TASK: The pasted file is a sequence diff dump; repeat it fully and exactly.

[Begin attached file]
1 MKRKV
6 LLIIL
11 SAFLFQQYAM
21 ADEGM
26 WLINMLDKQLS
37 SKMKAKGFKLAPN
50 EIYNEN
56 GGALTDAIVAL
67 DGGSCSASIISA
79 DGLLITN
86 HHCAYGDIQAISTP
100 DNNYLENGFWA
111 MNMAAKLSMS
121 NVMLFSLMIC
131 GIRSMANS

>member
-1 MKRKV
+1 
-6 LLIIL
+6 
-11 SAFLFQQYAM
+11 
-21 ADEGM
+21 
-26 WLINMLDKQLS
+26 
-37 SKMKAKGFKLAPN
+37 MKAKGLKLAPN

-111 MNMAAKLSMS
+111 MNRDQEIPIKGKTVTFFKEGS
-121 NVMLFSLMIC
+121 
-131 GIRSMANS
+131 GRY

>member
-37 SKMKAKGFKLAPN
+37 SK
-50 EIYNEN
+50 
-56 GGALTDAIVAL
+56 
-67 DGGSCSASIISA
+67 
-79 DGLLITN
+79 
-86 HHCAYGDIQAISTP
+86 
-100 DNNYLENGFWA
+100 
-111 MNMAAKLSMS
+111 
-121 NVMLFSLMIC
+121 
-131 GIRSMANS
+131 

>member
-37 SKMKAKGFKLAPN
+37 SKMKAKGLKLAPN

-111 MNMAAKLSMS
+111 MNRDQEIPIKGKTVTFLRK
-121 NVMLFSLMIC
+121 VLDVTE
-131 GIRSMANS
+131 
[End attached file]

1 MKRKV
6 LLIIL
11 SAFLFQQYAM
21 ADEGM
26 WLINMLDKQLS
37 SKMKAKGFKLAPN
50 EIYNEN
56 GGALTDAIVAL
67 DGGSCSASIISA
79 DGLLITN
86 HHCAYGDIQAISTP
100 DNNYLENGFWA
111 MNMAAKLSMS
121 NVMLFSLMIC
131 GIRSMANS

>member
-1 MKRKV
+1 
-6 LLIIL
+6 
-11 SAFLFQQYAM
+11 
-21 ADEGM
+21 
-26 WLINMLDKQLS
+26 
-37 SKMKAKGFKLAPN
+37 MKAKGLKLAPN

-111 MNMAAKLSMS
+111 MNRDQEIPIKGKTVTFFKEGS
-121 NVMLFSLMIC
+121 
-131 GIRSMANS
+131 GRY

>member
-37 SKMKAKGFKLAPN
+37 SK
-50 EIYNEN
+50 
-56 GGALTDAIVAL
+56 
-67 DGGSCSASIISA
+67 
-79 DGLLITN
+79 
-86 HHCAYGDIQAISTP
+86 
-100 DNNYLENGFWA
+100 
-111 MNMAAKLSMS
+111 
-121 NVMLFSLMIC
+121 
-131 GIRSMANS
+131 

>member
-37 SKMKAKGFKLAPN
+37 SKMKAKGLKLAPN

-111 MNMAAKLSMS
+111 MNRDQEIPIKGKTVTFLRK
-121 NVMLFSLMIC
+121 VLDVTE
-131 GIRSMANS
+131 